When you are out in the field shooting action, avoid the temptation to cluster up with a bunch of your fellow photographers. Chances are you will all be talking about that new lens at the same time the rare animal or cloud formation or whatever goes by and before you know it, it is too late to swing your camera lens around to capture the moment.

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Join the conversation! 15 Comments

  1. Good tip, Scott and very true.

  2. In my case, it’s not other photographers but toddler children. I can’t count the number of shots I’ve missed because I had a agitated toddler on my back.

  3. …or a spouse who decides that the seclusion of the woods is the perfect time to “have that talk.”

  4. I guess it depends on what stage in life you are at. I have two children under 4 and also work. So strapping a baby on my back and heading out with the camera is sometimes the only way I get to shoot. My four-year-old loves taking photos though, so she has one of my old point-and-shoot cameras. I asked her why she liked taking photos and she said “To remember”. The baby always wants a look at whatever I shoot(” me see! see! see!”). So perhaps I am nurturing the love of photography into the next generation. They are not interested in talking about the latest lense though :-)

  5. Yeah this is a great tip. I do this a lot.

  6. I’ve learnt to take no-one with me. My son is 13 and has a Canon 350D, but I don’t take him out with me. My husband feigns interest in photography and on the odd occassion he has come out with me he huffs and puffs his way round with “have you finished yet?” every 200 yards.

    Occassionally I have gone out with other photographers, but we tend to rapidly split up and only meet up again for a drink in the pub afterwards … then we discuss lenses, cameras, software, etc.

  7. Scott,
    In the “shoot alone” mindset, I have a question about learning alone. I have been to one DLWS event and loved it. Time precludes going to very many photo workshops but I have noticed many on-line photo “schools” and classes. Can you guys recommend some of the better or more reputable ones?

  8. @Martin there is a distinct difference between shooting and learning alone. You should always be willing to attend photo workshops in groups. There is a learning dynamic there which is helpful. Just don’t fool yourself into thinking that because you get some images you like in that situation that shooting in groups will result in the same. Shooting in groups is for fun or for learning or for social interactivity. Shooting alone is for making great images.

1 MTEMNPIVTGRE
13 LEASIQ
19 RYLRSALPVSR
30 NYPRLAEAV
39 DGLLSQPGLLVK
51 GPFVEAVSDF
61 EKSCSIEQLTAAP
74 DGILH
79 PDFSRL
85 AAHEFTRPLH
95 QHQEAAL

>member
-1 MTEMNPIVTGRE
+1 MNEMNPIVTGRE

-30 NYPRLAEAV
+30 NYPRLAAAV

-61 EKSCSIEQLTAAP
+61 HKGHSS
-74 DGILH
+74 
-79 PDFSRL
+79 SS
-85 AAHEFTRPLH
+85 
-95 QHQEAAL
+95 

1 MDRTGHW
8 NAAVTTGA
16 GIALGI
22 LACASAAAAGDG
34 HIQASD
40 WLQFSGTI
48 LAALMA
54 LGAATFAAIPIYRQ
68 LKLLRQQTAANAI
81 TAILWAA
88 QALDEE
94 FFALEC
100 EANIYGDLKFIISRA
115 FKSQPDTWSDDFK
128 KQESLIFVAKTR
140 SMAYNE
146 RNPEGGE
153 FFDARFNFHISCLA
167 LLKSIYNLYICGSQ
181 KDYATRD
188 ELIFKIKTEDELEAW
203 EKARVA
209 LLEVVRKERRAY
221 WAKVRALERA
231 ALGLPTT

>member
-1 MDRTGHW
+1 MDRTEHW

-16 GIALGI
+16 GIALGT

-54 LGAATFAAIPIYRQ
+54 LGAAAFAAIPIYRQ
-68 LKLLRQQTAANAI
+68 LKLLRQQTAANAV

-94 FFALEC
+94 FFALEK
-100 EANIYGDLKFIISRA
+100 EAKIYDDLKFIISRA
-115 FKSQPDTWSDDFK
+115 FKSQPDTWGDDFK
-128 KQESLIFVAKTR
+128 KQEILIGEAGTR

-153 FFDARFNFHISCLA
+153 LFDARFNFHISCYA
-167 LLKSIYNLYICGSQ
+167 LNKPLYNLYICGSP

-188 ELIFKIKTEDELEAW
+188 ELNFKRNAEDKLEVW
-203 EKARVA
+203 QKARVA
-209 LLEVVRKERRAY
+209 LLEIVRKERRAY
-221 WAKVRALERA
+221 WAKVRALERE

I can’t suggest one school over the other – they all have their advantages and pitfalls and not everyone learns the same way. One person may respond differently than you would to the same circumstances. Just do some online research and ask lots of questions. Finally, try a one-day seminar or short session with the school to see if it’s a fit.

  9. one thing when you shoot alone depending where you are. Tell someone where you’re going and what area you’ll be approximately covering and when you expect to be back.

    This really helps preventing your corpse rotting away in some otherwise lovely rain forest area, (ghastly smell, don’t do it!).

    Again, this may or may not apply to where you’re going. If you’re doing an overland track across western Tasmania all by yourself for example, it’s a good idea to follow this practice.

  10. @Frank sort of off topic but I don’t think shooting alone in any way implies you wouldn’t let someone know where you are.

    And I have traveled Tasmania alone – got some great shots :) Of course it was 20 years ago so who knows. Might be more dangerous now.

  11. Alone most of the time, yes. My thinking is different solo. Lately, though, my wife is proving an able assistant and creative collaborator – she keeps coming up with ideas and angles I hadn’t considered. Not the typical situation, I know.

  12. Thanks, Scott. I often shoot in groups, because there is safety in numbers. However, I do exactly as you recommend and often stray from the group within a safe distance to focus on my photography.

  13. @Scott :) just as a note since it’s sometimes overlooked to let people know. The overland walks are pretty safe still I’d say. Haven’t been over in a few years tho.

  14. You forgot one point about shooting in groups. Someone will eventually say “oh, that will make a nice shot”, to which someone else will say “oh, your right!” [click click click click]

    When you get back to the shop and sync, you have 5 photographers all uploading the same photos … each at 6 or 10 inches of shoulder width apart. ;-)

  15. As much as I enjoy contact with other photographers, I understand what Scott is saying, I am in Yellowstone and everyone is drawn elbow to elbow to that one wolf or grizzly. It is easy to start shooting the breeze with the guy next to you and miss the wolf you been sitting on for hours get up from a nap and head toward the trees.

    Save the groups for Photo Walks and seminars. I learned my lesson.

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